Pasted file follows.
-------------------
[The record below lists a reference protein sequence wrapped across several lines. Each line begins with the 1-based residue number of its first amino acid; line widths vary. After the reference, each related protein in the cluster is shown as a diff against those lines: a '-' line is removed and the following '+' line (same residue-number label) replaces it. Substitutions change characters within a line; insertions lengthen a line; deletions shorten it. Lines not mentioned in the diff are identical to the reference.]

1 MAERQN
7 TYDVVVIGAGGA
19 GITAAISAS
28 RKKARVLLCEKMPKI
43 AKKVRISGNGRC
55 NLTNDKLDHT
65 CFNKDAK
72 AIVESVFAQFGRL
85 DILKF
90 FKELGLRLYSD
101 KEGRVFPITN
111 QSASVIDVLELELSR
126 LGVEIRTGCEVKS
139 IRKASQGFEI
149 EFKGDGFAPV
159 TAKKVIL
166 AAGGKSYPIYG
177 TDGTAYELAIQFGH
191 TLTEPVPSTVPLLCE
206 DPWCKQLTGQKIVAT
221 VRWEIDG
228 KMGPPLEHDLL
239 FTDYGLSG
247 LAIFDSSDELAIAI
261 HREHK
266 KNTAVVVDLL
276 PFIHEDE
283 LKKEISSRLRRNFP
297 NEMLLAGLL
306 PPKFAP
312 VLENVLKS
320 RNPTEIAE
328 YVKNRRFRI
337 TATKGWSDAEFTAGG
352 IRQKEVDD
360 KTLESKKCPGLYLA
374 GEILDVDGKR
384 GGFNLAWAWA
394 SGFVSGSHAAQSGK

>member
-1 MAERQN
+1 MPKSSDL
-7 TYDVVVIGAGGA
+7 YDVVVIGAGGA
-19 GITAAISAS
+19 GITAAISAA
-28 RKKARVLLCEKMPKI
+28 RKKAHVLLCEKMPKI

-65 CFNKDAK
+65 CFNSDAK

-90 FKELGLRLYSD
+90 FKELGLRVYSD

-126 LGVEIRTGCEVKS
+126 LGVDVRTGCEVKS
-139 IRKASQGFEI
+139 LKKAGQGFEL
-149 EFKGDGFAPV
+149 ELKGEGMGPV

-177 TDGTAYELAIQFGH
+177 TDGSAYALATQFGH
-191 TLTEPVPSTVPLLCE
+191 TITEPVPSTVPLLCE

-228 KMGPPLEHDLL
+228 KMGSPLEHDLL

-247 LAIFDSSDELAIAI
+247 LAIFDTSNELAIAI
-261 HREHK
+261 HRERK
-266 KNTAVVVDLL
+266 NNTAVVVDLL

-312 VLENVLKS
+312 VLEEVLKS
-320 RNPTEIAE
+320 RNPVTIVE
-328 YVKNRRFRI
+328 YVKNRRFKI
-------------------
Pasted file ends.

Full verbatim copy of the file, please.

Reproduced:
[The record below lists a reference protein sequence wrapped across several lines. Each line begins with the 1-based residue number of its first amino acid; line widths vary. After the reference, each related protein in the cluster is shown as a diff against those lines: a '-' line is removed and the following '+' line (same residue-number label) replaces it. Substitutions change characters within a line; insertions lengthen a line; deletions shorten it. Lines not mentioned in the diff are identical to the reference.]

1 MAERQN
7 TYDVVVIGAGGA
19 GITAAISAS
28 RKKARVLLCEKMPKI
43 AKKVRISGNGRC
55 NLTNDKLDHT
65 CFNKDAK
72 AIVESVFAQFGRL
85 DILKF
90 FKELGLRLYSD
101 KEGRVFPITN
111 QSASVIDVLELELSR
126 LGVEIRTGCEVKS
139 IRKASQGFEI
149 EFKGDGFAPV
159 TAKKVIL
166 AAGGKSYPIYG
177 TDGTAYELAIQFGH
191 TLTEPVPSTVPLLCE
206 DPWCKQLTGQKIVAT
221 VRWEIDG
228 KMGPPLEHDLL
239 FTDYGLSG
247 LAIFDSSDELAIAI
261 HREHK
266 KNTAVVVDLL
276 PFIHEDE
283 LKKEISSRLRRNFP
297 NEMLLAGLL
306 PPKFAP
312 VLENVLKS
320 RNPTEIAE
328 YVKNRRFRI
337 TATKGWSDAEFTAGG
352 IRQKEVDD
360 KTLESKKCPGLYLA
374 GEILDVDGKR
384 GGFNLAWAWA
394 SGFVSGSHAAQSGK

>member
-1 MAERQN
+1 MPKSSDL
-7 TYDVVVIGAGGA
+7 YDVVVIGAGGA
-19 GITAAISAS
+19 GITAAISAA
-28 RKKARVLLCEKMPKI
+28 RKKAHVLLCEKMPKI

-65 CFNKDAK
+65 CFNSDAK

-90 FKELGLRLYSD
+90 FKELGLRVYSD

-126 LGVEIRTGCEVKS
+126 LGVDVRTGCEVKS
-139 IRKASQGFEI
+139 LKKAGQGFEL
-149 EFKGDGFAPV
+149 ELKGEGMGPV

-177 TDGTAYELAIQFGH
+177 TDGSAYALATQFGH
-191 TLTEPVPSTVPLLCE
+191 TITEPVPSTVPLLCE

-228 KMGPPLEHDLL
+228 KMGSPLEHDLL

-247 LAIFDSSDELAIAI
+247 LAIFDTSNELAIAI
-261 HREHK
+261 HRERK
-266 KNTAVVVDLL
+266 NNTAVVVDLL

-312 VLENVLKS
+312 VLEEVLKS
-320 RNPTEIAE
+320 RNPVTIVE
-328 YVKNRRFRI
+328 YVKNRRFKI